Nothing builds and sustains credibility like a boss who leads by example. Whether you take the time to chat with new employees in the kitchen, help out with a massive mailing, or are the first to ask the hard questions, you alone are responsible for setting company standards and expectations.
Actions still speak louder than words, particularly when your philosophies and behavior motivate people to do their best work. Doing otherwise only confuses staff and slows momentum.
Here are 10 useful strategies for modeling behavior that will inspire your employees to work hard, maintain loyalty, and help your company grow:
- Lead with honesty. Promote an office environment of truthfulness. Anything less than honest communication should not be tolerated. Emphasize, for example, that accurate representation (of projects, work style, etc.) affects everyone. Just think of the disgraced companies recently in the news that learned the hard way. Try to incorporate the importance of telling the truth in your company slogan.
- Create a strong and fluid circle of advisors. The most successful leaders surround themselves with capable, trustworthy stewards who can recommend solid strategies and proven processes that lead to workable solutions. Don’t be afraid to listen, especially when it’s the kind of news you don’t like or weren’t expecting to hear. When your employees see that you listen, they will listen, too. Also, choose a diverse group representing different perspectives. That encourages your employees to act accordingly.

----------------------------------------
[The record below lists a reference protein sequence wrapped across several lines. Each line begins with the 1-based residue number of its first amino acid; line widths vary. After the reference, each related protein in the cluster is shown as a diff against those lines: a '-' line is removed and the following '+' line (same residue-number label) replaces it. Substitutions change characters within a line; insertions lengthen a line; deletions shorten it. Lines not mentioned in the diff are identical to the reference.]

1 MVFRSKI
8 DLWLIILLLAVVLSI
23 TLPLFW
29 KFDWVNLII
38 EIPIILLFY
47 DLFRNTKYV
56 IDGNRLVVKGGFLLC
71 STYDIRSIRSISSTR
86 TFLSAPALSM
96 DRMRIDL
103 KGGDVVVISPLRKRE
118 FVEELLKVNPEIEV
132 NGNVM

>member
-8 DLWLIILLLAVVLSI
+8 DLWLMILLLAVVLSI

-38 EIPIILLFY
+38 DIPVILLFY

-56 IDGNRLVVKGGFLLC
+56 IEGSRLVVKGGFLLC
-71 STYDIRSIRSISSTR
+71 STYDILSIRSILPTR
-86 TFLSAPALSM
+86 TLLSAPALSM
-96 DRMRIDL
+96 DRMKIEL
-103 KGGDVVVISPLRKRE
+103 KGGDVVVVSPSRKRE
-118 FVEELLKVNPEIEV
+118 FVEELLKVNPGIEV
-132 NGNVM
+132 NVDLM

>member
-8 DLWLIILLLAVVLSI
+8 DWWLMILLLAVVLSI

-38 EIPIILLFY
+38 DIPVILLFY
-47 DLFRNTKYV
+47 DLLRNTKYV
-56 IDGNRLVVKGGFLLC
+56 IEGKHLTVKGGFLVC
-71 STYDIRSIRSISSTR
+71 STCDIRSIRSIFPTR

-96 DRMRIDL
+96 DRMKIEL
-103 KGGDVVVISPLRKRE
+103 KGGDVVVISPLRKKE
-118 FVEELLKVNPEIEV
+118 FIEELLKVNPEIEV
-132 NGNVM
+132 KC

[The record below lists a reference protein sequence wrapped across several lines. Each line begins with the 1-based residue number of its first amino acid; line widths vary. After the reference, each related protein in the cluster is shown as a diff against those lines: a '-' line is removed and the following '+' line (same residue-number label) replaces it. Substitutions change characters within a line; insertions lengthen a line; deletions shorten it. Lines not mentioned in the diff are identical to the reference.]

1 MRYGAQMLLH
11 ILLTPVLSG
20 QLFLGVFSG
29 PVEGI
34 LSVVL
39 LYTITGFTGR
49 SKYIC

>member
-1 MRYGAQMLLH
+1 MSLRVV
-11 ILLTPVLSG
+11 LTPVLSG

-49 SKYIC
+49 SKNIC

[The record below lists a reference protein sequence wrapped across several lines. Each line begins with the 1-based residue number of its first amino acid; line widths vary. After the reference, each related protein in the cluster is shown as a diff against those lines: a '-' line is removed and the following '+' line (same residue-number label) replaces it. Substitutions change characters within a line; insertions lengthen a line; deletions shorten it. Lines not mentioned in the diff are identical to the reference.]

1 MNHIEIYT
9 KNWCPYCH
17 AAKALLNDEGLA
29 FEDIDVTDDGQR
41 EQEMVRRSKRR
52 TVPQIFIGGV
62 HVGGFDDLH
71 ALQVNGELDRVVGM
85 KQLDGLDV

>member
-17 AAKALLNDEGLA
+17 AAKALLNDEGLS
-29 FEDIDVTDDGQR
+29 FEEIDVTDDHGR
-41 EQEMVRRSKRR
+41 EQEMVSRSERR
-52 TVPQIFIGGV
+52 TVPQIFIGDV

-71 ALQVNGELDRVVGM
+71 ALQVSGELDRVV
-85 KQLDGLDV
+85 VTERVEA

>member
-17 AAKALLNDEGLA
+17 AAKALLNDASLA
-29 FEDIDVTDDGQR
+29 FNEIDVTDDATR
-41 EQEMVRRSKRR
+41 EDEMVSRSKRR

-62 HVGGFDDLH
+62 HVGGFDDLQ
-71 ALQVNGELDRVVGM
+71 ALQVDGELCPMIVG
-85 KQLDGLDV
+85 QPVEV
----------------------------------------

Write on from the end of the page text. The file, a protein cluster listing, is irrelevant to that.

- Always take responsibility. The best way for a leader to lose credibility is to play the blame game. If you blow it, admit it. If you forgot, admit that, too. In other words, step up to the managerial plate every time. This encourages everyone to accept responsibility and accountability.
- Don’t be afraid to praise. Being the boss doesn’t mean that you should withhold positive feedback. Everyone needs a pat on the back now and then, not just your star performers. The more you give out gold stars, the more you’ll notice motivated employees who continue do good work and recognize each other’s value.
- Create an inspirational culture. If you want people to be inspired, motivated, and charged up, adopt an inspirational attitude. Infuse your language (including written communication) with passion and purpose. Let people know that you’re excited about what the company is doing, whether it’s a new product launch, sponsorship of a major trade show, or recognition in a magazine.
- Articulate the mission. Once you give employees the language of success, they can communicate the company’s mission. Help them understand their roles in the company’s success. Be direct so that they are confident you have a clear vision for the company’s goals and objectives.
- Be inclusive. Show your team how to resolve issues in a collaborative manner. Model active listening and provide constructive feedback. Find ways to help people feel closely connected to the actions and processes being used to accomplish company goals, so they’ll collaborate with each other.
- Share the rewards. If the company is doing well, initiate a bonus plan; this will give employees a stake in the company’s continued success. Sharing the rewards also reinforces your appreciation for people’s hard work, commitment, and company loyalty. It induces employees to rely on each other to make things happen.
- Roll up your sleeves. Show that when a job needs to be done, everyone at every level needs to chip in and participate. Do your part, and make sure that what needs to get done, gets done.
- Demonstrate integrity. Inspiring your employees is important, but they must believe in you as well. They’ll look up to you if you fulfill your commitments, even if it’s something as basic as showing up for a scheduled meeting.